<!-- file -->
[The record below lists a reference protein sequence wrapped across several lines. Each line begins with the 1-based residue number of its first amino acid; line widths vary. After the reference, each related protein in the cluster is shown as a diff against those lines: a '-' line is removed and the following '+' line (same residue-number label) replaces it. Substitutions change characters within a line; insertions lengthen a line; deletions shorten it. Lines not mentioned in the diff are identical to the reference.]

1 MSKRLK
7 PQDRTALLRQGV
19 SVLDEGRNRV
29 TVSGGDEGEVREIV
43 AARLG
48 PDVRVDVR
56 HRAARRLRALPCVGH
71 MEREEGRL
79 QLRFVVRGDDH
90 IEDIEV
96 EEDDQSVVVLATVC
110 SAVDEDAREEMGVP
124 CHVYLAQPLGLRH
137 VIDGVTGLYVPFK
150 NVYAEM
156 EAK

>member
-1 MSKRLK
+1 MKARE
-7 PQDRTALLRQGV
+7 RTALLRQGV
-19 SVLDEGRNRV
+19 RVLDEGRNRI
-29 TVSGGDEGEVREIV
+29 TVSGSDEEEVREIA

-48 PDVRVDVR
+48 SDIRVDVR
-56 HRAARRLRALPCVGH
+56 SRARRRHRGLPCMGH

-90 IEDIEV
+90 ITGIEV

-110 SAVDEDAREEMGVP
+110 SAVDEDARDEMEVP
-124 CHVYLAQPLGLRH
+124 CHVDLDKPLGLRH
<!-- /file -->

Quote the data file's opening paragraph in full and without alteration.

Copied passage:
[The record below lists a reference protein sequence wrapped across several lines. Each line begins with the 1-based residue number of its first amino acid; line widths vary. After the reference, each related protein in the cluster is shown as a diff against those lines: a '-' line is removed and the following '+' line (same residue-number label) replaces it. Substitutions change characters within a line; insertions lengthen a line; deletions shorten it. Lines not mentioned in the diff are identical to the reference.]